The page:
This should be invisible

rogers centre upgrades lighting

Rogers Centre surprises all of Toronto with major unexpected exterior upgrade

The Rogers Centre is currently undergoing its most extensive transformation since opening in 1989, a $300 million multi-year renovation that will breathe new life into Major League Baseball's seventh-oldest ballpark.

And as that renovation presses on, a huge surprise of an exterior upgrade was just revealed.

Construction work has been carrying on outside of public view, under the stadium's massive retractable dome, though the team has treated fans to the occasional glimpse of the ongoing gutting and renewal of the former SkyDome, along with a tease of the new fan experience it will bring.

But new photos and videos emerged on Tuesday evening, revealing a big change to the stadium's exterior in the form of new colour-changing lighting, one the team says is just a bonus addition, entirely unrelated to the massive overhaul happening under the dome.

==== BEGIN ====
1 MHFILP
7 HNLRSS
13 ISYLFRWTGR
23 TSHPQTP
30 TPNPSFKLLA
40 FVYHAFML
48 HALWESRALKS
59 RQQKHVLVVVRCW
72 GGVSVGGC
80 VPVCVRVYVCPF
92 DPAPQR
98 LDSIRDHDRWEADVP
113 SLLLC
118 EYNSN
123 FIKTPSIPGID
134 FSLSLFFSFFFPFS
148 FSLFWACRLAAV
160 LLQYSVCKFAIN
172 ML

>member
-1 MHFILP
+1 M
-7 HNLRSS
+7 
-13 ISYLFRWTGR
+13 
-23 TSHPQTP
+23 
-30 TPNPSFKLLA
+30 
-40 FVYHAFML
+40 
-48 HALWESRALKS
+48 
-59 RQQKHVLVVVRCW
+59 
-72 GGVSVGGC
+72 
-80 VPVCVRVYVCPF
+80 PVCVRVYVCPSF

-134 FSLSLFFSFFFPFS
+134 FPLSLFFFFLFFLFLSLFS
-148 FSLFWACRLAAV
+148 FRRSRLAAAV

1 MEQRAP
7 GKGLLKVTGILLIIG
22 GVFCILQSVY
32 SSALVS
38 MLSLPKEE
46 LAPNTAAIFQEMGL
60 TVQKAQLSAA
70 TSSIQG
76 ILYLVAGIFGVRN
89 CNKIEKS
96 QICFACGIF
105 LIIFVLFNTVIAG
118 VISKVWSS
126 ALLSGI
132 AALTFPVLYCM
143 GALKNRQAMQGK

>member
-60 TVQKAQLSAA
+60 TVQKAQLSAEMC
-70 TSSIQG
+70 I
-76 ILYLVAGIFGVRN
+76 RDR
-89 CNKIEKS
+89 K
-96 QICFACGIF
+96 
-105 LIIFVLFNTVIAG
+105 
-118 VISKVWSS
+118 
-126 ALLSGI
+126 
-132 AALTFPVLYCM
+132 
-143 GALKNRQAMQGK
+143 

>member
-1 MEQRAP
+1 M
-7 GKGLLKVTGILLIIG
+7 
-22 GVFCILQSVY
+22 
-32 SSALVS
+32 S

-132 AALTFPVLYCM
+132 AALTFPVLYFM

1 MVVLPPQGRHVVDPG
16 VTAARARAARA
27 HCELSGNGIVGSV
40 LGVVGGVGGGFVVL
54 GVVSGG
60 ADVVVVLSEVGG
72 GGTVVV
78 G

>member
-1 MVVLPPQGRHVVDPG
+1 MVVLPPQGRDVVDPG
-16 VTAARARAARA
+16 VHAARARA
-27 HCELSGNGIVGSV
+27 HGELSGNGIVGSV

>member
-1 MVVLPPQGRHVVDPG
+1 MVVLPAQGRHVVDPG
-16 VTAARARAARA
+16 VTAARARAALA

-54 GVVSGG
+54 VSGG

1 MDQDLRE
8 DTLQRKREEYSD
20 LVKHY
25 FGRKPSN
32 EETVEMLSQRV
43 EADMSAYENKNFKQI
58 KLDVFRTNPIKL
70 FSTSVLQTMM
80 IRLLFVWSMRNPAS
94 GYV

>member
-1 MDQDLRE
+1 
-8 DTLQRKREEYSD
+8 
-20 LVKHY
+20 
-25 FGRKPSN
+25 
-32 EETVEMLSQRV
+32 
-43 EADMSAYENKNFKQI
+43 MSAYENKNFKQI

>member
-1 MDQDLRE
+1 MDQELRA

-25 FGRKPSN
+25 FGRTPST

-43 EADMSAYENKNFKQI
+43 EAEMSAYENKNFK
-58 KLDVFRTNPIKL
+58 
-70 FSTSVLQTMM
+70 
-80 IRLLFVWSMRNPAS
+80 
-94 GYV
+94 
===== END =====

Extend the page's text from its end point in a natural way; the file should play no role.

Videos reveal that the new lighting cycles through a full spectrum of colours, turning the aging concrete stadium into a canvas for eye-catching light shows.

A Toronto Blue Jays representative confirms to blogTO that "Last night, we tested new exterior LEDs at Rogers Centre that can light our roof with unlimited colours," though the organization stresses that the new LED setup is unrelated to the broader stadium renos.

The wide range of vibrant hues brings limitless opportunity for colourful displays, though the team states that "We will continue using our standard blue for the time being but are excited about the versatility these options provide our building."

The first appearance of the roof illumination setup sure seemed bright based on photos that show the glowing roof's hues reflecting off of the surrounding glass condo towers.

A new source of light that likely had area residents confused, and is already spurring jokes on social media.

As for the stadium's interior, contractor PCL recently provided an update that offers perspective on the immense scale of the revitalization work thus far.

Demolition work was carried out over 35 days this fall across 21,000 work hours, requiring an average daily crew of about 110 operating six days per week.

During that time, a whopping 2.2 million pounds of materials have been recycled from the stadium, including 1.3 million pounds of concrete and 900,000 pounds of steel and metal.

Lead photo by

Toronto Blue Jays

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